With House Speaker Pelosi publicly opining on the immorality of a fortified border, it may be timely to review a traditional doctrine of the Church to which she belongs. Aquinas begins his discussion of just relations with foreigners by observing that these are “twofold” (Suma Theologica Q. 105, Art. 3.). They may be peaceful or they may be hostile, and to deal peacefully with hostile foreigners is just as wrong as to receive peaceful foreigners with hostility. Continue reading
“Whoever writes on strategy and tactics ought not in his theories to neglect the point of view of his own people.”
Colmar von der Goltz quoted in Gabriel Darrieus, War on the Sea (trans. 1908).
If a man invites you to walk a mile in his shoes, there is a very good chance that he intends to run off with your shoes while you are taking that walk. If he invites you to see things from his point of view, there is very little chance that he intends to return the favor. And if he invites you to “take one for the team,” you may well suppose that this is because he is gouging all he can from the team, and therefore looks forward to your sacrifice as a means to up his take. Continue reading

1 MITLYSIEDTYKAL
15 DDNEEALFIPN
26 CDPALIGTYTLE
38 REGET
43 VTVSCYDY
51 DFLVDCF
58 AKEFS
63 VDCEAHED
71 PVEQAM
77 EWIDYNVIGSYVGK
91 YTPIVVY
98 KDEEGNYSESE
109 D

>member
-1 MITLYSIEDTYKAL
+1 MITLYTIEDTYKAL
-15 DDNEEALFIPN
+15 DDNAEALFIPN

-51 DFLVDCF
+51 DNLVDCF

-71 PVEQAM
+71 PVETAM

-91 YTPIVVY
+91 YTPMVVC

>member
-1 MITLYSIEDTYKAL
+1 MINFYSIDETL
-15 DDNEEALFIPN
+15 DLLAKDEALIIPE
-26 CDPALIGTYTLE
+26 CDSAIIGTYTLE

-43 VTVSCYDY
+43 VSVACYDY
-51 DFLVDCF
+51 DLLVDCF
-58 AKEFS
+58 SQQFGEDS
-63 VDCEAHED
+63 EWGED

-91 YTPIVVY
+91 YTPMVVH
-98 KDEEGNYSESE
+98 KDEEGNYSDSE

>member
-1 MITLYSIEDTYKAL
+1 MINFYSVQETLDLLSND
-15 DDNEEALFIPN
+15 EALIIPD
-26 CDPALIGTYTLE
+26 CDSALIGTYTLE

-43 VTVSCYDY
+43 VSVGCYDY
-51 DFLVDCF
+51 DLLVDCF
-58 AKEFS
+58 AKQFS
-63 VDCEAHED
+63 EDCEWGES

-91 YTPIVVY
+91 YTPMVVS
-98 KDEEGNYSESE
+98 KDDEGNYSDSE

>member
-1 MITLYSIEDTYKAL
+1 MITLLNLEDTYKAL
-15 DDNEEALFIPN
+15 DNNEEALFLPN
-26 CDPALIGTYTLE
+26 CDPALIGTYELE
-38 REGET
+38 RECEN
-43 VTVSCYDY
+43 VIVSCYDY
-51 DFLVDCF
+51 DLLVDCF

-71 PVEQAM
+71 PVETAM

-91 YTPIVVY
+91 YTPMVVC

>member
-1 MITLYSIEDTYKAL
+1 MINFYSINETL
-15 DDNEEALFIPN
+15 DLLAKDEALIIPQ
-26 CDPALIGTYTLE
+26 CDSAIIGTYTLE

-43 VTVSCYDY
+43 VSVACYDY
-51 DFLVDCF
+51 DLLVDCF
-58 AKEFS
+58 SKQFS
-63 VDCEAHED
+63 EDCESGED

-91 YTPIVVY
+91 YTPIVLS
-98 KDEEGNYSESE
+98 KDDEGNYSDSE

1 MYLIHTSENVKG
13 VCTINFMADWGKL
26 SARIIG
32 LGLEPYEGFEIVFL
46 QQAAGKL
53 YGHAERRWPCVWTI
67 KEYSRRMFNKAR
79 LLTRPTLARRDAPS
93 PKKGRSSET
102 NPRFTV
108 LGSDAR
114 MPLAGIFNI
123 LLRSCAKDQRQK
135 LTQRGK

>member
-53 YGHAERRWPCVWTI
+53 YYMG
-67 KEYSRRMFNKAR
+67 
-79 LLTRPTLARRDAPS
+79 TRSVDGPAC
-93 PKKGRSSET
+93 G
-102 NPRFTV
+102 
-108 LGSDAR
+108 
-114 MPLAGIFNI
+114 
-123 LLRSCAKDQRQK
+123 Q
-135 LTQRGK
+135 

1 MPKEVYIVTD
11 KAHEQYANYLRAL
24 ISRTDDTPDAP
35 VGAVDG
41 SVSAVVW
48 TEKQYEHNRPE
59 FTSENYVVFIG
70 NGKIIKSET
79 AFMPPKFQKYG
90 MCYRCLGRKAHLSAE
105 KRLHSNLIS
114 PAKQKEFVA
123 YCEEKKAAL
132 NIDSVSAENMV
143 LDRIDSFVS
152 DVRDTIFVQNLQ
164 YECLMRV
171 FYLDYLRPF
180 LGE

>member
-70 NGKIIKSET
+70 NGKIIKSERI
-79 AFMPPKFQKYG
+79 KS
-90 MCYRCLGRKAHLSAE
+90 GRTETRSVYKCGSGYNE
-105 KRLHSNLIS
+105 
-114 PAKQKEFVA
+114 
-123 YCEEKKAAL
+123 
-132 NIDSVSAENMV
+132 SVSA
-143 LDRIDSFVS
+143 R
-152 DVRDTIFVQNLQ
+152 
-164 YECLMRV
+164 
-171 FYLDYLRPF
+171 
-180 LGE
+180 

Every child knows the sly maneuver of provoking another child to “lose his cool,” and thereby bring down upon his head the wrath of some severe but spasmodic adult authority. Say you are lined up waiting to board a school bus, and directly in front of you stands a boy you wish to peeve and humiliate. Some distance away stands a teacher who is mindful of his need to retain the appearance of authority, but who is also somewhat lazy, distracted and bored in its exercise. Your sly plot is to get this teacher to “crack down” on the chump in front of you by triggering a conspicuous reaction—say a loud cry and some flailing punches—with an inconspicuous provocation—say a whispered accusation of addiction to solitary vice. Continue reading